How much money do you need to be rich? More than $2 million, new survey finds
To be wealthy in America, you need at least $2.2 million.
That’s according to Charles Schwab’s 2023 Modern Wealth Survey, released Tuesday, which asked a representative sample of Americans to estimate the average net worth required to reach the ranks of the rich.
Despite that lofty sum, 48% of respondents said they already feel wealthy today, with an average net worth of just $560,000. And counter to the narrative that young people are struggling with money, feeling wealthy was most common among millennials and Gen Z, with 57% and 46%, respectively, reporting that they feel rich. That compared with just 41% of Gen X and 40% of baby boomers.
The counterintuitive findings demonstrate the difficulties in determining what wealth in America means. With housing prices skyrocketing and inflation pushing up the prices of everyday goods, it takes more money than ever to feel financially secure, especially in cities with a high cost of living. The purchasing power of a six-figure salary goes much further in certain areas of the country, while individual circumstances such as household size, homeownership and debt can drastically affect feelings of financial health.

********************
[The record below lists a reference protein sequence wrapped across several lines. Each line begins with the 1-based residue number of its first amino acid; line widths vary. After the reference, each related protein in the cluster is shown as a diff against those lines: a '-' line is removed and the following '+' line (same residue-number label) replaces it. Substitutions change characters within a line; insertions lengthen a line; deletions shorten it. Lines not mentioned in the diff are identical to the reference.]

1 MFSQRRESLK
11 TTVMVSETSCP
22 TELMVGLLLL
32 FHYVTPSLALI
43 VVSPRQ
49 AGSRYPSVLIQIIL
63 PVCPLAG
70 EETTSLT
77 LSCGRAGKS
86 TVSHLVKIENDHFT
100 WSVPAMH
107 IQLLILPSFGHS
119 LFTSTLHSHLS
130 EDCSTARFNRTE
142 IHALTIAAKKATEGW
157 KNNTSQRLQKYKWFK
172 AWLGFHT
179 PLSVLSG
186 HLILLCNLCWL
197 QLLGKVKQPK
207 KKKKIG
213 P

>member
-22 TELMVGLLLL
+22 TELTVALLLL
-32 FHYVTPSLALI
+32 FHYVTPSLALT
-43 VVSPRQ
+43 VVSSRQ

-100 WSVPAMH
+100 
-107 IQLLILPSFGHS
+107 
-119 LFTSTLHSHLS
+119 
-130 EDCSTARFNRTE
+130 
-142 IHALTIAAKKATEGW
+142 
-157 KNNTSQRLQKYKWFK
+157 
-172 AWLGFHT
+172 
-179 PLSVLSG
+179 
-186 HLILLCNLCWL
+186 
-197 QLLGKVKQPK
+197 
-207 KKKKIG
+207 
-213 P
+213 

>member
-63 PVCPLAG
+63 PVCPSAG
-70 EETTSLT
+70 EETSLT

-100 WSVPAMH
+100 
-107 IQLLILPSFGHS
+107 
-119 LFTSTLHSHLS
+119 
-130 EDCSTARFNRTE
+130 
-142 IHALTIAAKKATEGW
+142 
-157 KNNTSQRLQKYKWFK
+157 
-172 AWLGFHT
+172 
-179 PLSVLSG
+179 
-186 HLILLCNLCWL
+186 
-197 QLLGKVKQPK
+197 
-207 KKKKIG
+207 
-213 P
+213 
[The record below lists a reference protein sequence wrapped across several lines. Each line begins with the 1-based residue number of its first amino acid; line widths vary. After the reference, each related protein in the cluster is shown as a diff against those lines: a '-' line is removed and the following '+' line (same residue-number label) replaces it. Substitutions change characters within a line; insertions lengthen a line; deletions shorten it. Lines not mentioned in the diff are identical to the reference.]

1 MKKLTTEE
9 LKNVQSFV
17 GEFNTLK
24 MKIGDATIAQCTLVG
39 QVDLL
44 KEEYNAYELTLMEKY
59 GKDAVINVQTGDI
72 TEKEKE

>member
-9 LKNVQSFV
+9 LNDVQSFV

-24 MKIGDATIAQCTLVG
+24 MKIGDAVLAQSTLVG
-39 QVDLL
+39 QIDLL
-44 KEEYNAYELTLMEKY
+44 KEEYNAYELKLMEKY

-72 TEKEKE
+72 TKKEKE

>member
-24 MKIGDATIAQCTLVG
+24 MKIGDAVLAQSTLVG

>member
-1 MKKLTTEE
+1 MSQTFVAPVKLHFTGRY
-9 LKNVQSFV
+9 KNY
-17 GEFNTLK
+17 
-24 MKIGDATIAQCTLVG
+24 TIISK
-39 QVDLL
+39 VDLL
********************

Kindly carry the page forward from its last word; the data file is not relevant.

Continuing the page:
“There’s this paradox of people defining wealth differently for themselves versus others,” said Rob Williams, managing director of financial planning and wealth management at Charles Schwab. “When you ask someone for a dollar amount, they don’t put it in the context of the rest of their life and financial health.”
How wealthy people feel is also influenced by their peers. Almost half of survey respondents said being able to afford a similar lifestyle to their friends makes them feel rich, and more than a third of those who use social media say they compare their lifestyles to what their family and friends post online. That’s especially true for millennials and Gen Z.
Still, wealth goes beyond net worth for many Americans. Nearly two-thirds of survey respondents said having healthy relationships with their loved ones describes wealth to them better than simply having a lot of money. And 70% said wealth is more about not having to worry about money than having a large bank account.